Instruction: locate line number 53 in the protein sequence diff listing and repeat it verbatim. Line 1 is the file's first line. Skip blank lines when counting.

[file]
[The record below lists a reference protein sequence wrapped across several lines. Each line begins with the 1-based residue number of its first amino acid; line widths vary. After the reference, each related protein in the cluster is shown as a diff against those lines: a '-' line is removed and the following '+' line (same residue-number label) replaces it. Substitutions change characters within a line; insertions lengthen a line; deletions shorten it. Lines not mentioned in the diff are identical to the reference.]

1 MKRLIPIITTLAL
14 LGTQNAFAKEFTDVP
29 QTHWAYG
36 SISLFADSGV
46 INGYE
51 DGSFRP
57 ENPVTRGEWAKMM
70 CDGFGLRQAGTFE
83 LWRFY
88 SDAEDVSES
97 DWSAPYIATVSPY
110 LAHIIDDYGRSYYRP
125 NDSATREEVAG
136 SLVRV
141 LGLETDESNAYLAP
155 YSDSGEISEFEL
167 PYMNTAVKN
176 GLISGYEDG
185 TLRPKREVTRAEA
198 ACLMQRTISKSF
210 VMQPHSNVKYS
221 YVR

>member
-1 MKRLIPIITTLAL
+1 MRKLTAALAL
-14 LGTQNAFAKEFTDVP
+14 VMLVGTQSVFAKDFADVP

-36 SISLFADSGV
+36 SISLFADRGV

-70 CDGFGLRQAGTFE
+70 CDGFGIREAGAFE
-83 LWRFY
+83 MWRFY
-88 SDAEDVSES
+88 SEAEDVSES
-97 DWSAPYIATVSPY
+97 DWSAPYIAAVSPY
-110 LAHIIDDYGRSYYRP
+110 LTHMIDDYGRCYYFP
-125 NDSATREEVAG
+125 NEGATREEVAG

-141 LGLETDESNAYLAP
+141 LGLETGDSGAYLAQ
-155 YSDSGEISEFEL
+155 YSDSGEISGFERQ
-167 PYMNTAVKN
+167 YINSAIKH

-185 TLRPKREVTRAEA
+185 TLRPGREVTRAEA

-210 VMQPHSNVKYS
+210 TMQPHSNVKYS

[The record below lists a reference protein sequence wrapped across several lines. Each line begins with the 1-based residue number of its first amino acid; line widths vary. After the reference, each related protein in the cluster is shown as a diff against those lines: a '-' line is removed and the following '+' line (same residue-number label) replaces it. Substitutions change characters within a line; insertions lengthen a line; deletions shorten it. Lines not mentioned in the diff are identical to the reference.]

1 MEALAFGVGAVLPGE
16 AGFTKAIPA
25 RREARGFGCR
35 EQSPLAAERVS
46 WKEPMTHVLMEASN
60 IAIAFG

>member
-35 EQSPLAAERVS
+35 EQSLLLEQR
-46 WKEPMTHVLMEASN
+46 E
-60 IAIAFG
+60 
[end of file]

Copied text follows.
[The record below lists a reference protein sequence wrapped across several lines. Each line begins with the 1-based residue number of its first amino acid; line widths vary. After the reference, each related protein in the cluster is shown as a diff against those lines: a '-' line is removed and the following '+' line (same residue-number label) replaces it. Substitutions change characters within a line; insertions lengthen a line; deletions shorten it. Lines not mentioned in the diff are identical to the reference.]